It's been a big week for something near and dear to moms' hearts. Literally. Actress Angelina Jolie set off a firestorm of debate this week over testing for the BRCA gene, aka the "breast cancer gene," when she announced she'd not only been tested, but she'd undergone a double mastectomy too.
It's a move some are calling brave, others stupid, while still others have been empowered by the celebrity mom's announcement to come out and talk about their feelings about whether or not women really need to know what could happen to their bodies decades into the future.
So should moms be rushing to their doctors, begging to be tested so they know if they need to prepare their kids for the worst?
Maybe. That's exactly why Jolie faced the scary test. The actress and mother of six explained in The New York Times this week:
I wanted to write this to tell other women that the decision to have a mastectomy was not easy. But it is one I am very happy that I made. My chances of developing breast cancer have dropped from 87 percent to under 5 percent. I can tell my children that they don’t need to fear they will lose me to breast cancer.
There's no question moms want to do what's best for their kids. But is gene testing always a guarantee of that?
S.E. Smith got the test. She has the gene. But as she explained on X.O. Jane, she's not as lucky as Angelina ... she can't afford the double mastectomy:
When you’re uninsured, which I am, a preventative double mastectomy is often out of reach, assuming you could afford the genetic testing to tell you one might be a good idea in the first place. This isn’t like choosing between a trip to Hawaii and a new computer ...
For now, all I can do is hang my hopes on the slim percentage that I won’t get breast cancer, knowing that if a tumor develops, it’s not like I can afford to treat that either.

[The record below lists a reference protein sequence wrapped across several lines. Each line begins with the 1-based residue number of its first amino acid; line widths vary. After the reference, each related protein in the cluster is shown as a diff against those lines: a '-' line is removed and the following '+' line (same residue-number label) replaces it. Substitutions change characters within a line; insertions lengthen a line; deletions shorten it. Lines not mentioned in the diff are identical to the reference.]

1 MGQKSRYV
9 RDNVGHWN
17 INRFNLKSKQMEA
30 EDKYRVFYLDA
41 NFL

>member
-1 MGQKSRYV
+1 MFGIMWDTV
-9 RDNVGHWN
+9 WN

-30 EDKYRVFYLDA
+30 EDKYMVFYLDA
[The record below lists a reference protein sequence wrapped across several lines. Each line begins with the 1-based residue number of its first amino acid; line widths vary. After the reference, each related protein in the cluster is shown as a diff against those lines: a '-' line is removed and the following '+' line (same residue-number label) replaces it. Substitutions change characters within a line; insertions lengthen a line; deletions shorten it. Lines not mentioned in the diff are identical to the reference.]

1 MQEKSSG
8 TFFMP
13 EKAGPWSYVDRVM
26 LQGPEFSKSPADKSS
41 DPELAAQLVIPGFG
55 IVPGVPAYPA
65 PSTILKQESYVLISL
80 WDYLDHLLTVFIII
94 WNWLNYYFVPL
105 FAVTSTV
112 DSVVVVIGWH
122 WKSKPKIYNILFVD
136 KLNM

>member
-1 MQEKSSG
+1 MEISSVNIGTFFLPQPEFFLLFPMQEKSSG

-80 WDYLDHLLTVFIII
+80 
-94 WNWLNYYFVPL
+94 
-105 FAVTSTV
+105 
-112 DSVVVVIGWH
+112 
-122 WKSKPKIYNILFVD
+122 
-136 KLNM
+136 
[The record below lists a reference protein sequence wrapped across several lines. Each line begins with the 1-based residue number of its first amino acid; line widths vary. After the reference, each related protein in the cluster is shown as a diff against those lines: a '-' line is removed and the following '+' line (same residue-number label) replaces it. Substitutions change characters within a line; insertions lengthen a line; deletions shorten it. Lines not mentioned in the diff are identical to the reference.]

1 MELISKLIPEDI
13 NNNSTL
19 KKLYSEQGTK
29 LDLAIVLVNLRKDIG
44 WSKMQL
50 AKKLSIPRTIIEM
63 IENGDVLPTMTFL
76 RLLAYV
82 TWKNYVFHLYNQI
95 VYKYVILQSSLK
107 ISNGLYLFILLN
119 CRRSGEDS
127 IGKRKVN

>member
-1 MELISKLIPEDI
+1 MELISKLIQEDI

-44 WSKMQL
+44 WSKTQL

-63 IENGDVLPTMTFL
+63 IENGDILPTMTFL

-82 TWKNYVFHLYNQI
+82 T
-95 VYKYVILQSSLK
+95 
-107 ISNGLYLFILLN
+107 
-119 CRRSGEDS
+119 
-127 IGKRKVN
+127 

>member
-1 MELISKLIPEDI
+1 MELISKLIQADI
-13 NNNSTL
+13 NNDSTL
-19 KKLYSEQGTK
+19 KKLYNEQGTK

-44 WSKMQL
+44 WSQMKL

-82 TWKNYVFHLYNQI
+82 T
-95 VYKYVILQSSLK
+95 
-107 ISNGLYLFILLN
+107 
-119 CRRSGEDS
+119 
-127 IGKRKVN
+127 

Smith isn't the only one who's been tested and found that the answers aren't as simple as Jolie's "cut them off" approach.
For The Stir's Sasha Brown-Worsham, the genetic test was a burden off her shoulders, but a negative result doesn't mean the daughter who lost her mother to breast cancer as a teenager is "safe":
I don't know my destiny. I'm still high risk and I could get hit by a bus tomorrow. But I do know that the gene mutation I believed I had for so many years is not in my body. So I'm grateful. Grateful for my health right now and grateful for the hope this little test has given me.
Brown-Worsham still comes down on the side of the test. But not everyone does.
Writer Florence Williams -- who has two grandmothers and a great-grandmother who died of breast cancer or ovarian cancer and is therefore considered a higher risk for breast cancer -- didn't get tested ... because it just wasn't in the cards. As she explained on Slate.com this week:
Using the models, tests and screens made me feel like I was doing something, but ultimately, they’re not terribly meaningful. It’s not even very helpful to know your magic risk number for breast cancer. Most women with lots of risk factors will never get breast cancer, and many without the big risk factors will get it nonetheless. In other words, many of the standard risk factors (early puberty, late menopause, obesity, older maternal age, obesity, smoking) are fairly useless. The reason is that we still don’t know really know what causes breast cancer.
It seems there is no easy answer. Technology has brought us to a new point in history, but it still comes down to personal choice.
What would you do? Would you get the BRCA test done?
Image via Foreign and Commonwealth Office/Flickr